From Middle English herien, harien (compare Walloon hairyî, old French hairier, harier), from Old English herġian, from Proto-Germanic *harjōną (compare Saterland Frisian ferheerje, German verheeren (“to harry, devastate”), Swedish härja (“ravage, harry”)), from *harjaz (“army”) (compare Old English here, West Frisian hear, Dutch heer, German Heer), from Proto-Indo-European *koryos (compare Middle Irish cuire (“army”), Lithuanian kãrias (“army; war”), Old Church Slavonic кара (kara, “strife”), Ancient Greek κοίρανος (koíranos, “chief, commander”), Old Persian [script needed] (kāra, “army”)). More at here (“army”).
- (Received Pronunciation) IPA(key): /hæɹi/
- (General American) IPA(key): /hæɹi/, /hɛɹi/
Audio (UK) (file)
- Rhymes: -æɹi
- To plunder, pillage, assault.
- c. 1606–1607, William Shakespeare, “The Tragedie of Anthonie and Cleopatra”, in Mr. William Shakespeares Comedies, Histories, & Tragedies […] (First Folio), London: […] Isaac Iaggard, and Ed[ward] Blount, published 1623, OCLC 606515358, (please specify the act number in uppercase Roman numerals, and the scene number in lowercase Roman numerals):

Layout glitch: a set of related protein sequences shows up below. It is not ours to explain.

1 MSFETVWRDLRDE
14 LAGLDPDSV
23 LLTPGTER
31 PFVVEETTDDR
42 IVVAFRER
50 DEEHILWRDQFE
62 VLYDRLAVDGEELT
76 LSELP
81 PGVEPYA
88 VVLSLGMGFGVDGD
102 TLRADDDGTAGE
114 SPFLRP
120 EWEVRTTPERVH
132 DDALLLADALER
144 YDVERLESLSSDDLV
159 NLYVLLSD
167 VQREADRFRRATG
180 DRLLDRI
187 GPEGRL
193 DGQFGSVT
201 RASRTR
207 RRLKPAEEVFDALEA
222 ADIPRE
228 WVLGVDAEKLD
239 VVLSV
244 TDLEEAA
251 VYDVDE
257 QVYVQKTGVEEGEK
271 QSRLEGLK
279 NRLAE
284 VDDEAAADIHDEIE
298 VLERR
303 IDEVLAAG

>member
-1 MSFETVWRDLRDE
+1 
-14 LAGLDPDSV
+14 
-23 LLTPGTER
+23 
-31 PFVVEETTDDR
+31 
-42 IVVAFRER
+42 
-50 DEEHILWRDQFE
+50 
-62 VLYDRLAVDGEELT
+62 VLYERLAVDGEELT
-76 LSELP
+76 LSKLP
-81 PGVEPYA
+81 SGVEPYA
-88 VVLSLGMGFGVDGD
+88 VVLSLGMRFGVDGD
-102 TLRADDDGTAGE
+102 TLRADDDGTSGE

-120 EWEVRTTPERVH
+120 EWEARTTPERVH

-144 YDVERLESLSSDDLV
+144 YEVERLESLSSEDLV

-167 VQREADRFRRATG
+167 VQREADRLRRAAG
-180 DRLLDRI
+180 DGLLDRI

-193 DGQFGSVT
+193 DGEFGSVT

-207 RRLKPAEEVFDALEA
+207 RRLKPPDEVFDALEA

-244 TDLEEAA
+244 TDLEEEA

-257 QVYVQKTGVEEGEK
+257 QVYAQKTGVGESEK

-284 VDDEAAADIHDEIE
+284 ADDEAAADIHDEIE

- I repent me much , That so I harry'd him
- To make repeated attacks on an enemy.
- 1906 August, Alfred Noyes, “The Highwayman”, in Poems, New York, N.Y.: The Macmillan Company; London: Macmillan & Co., published October 1906, OCLC 28569419, part 1, stanza V, page 47:
- 'One kiss, my bonny sweetheart, I'm after a prize to-night, / But I shall be back with the yellow gold before the morning light; / Yet, if they press me sharply, and harry me through the day, / Then look for me by moonlight, / Watch for me by moonlight, / I'll come to thee by moonlight, though Hell should bar the way.'
- To strip, lay waste, ravage.
- To harass, bother or distress with demands, threats, or criticism.
- 2014 July 5, Sam Borden, “For bellicose Brazil, payback carries heavy price: Loss of Neymar [International New York Times version: Brazil and referee share some blame for Neymar's injury: Spaniard's failure to curb early pattern of fouls is seen as major factor (7 July 2014, p. 13)]”, in The New York Times:
- The Colombians' ire was raised even more 10 minutes later when the referee showed a yellow card to [James] Rodríguez – who was apoplectic at the decision – for an innocuous trip that was, as Rodríguez vociferously pointed out with multiple hand gestures, a first offense compared with Fernandinho's harrying.
- “harry” in The Bokmål Dictionary.
- “harry” in The Nynorsk Dictionary.